Practical Considerations

Disclosure Requirements

Debtors are required to disclose any expected inheritance in their bankruptcy filings. Failure to do so can result in penalties, including the dismissal of the bankruptcy case or denial of discharge.


Certain states allow exemptions for inherited assets, meaning that some or all of the inherited property may be protected from liquidation. These exemptions vary by state and can include homestead exemptions, personal property exemptions, and wildcard exemptions.

Managing Inherited Assets in Bankruptcy

Role of the Trustee

The bankruptcy trustee plays a crucial role in managing inherited assets. The trustee's responsibilities include:

  • Identifying Inherited Assets: The trustee will review the debtor's disclosures and any updates to identify inherited assets.
  • Valuing Assets: The trustee will appraise the inherited assets to determine their value.
  • Liquidating Non-Exempt Assets: If the inherited assets are non-exempt, the trustee will liquidate them to pay off creditors.

Strategies for Debtors

Pre-Bankruptcy Planning

Debtors anticipating an inheritance should consider pre-bankruptcy planning to protect their assets. This may include:

  • Timing the Bankruptcy Filing: Delaying the bankruptcy filing until after the 180-day period can help protect the inheritance.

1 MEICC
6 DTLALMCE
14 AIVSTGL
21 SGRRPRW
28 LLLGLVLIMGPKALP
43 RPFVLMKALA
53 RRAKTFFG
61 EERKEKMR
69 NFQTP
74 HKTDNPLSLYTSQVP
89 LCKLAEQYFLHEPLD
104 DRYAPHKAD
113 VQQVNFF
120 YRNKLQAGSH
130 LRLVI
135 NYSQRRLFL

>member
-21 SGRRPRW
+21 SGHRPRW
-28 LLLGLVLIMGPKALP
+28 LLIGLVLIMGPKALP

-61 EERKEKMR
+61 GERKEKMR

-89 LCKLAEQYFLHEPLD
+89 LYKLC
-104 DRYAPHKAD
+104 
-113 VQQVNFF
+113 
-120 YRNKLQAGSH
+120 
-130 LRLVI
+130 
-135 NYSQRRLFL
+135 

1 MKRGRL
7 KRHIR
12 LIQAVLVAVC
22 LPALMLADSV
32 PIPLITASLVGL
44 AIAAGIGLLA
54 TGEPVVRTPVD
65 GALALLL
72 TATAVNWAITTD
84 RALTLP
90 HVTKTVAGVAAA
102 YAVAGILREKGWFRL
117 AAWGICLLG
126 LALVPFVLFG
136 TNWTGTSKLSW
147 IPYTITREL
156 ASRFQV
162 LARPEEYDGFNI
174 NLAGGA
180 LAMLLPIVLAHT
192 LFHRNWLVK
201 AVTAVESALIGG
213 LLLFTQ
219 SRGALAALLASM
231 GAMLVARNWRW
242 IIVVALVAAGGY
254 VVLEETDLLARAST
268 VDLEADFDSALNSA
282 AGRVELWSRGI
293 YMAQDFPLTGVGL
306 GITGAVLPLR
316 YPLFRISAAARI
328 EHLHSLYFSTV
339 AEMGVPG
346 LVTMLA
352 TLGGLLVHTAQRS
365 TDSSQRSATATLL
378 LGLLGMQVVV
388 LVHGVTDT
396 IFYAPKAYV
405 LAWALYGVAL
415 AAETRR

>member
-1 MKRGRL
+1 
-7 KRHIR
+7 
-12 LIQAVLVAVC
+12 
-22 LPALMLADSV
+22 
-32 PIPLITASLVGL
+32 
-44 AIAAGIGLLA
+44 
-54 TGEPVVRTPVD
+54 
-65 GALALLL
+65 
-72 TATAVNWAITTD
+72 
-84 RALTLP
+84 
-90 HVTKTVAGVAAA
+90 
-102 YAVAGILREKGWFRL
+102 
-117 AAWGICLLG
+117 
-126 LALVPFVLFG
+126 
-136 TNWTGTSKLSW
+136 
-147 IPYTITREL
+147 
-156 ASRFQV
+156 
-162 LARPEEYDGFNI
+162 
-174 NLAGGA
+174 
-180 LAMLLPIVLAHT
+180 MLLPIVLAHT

• Utilizing Exemptions: Maximizing the use of state exemptions to protect inherited assets.

Post-Bankruptcy Considerations

If an inheritance is received after the bankruptcy filing, debtors should:

  • Notify the Trustee: Promptly inform the trustee of the inheritance.
  • Review Exemptions: Determine if any part of the inheritance can be exempted under state law.

Special Considerations

Joint Inheritance

When an inheritance is received jointly with another individual, only the debtor's share is included in the bankruptcy estate. The trustee will assess the debtor's interest and liquidate only that portion.

Trusts and Estates

Inherited assets held in a trust may be treated differently depending on the terms of the trust and state law. Trusts can sometimes provide protection from creditors, but this varies widely.

Tax Implications

Inherited assets can have tax implications, including estate taxes and income taxes on distributions. Debtors should consult with a tax professional to understand these implications.


Navigating the intersection of bankruptcy and inheritance requires a thorough understanding of both areas of law. By understanding the relevant legal framework, timing considerations, and practical strategies, debtors can better manage inherited assets during the bankruptcy process. Always consult with a qualified attorney to ensure compliance with all legal requirements and to protect your interests.


This guide aims to provide a comprehensive overview of the complex relationship between bankruptcy and inheritance. For specific legal advice, always consult with a qualified attorney.

About the author
Von Wooding, Esq.

Von Wooding, Esq.

Lawyer and Founder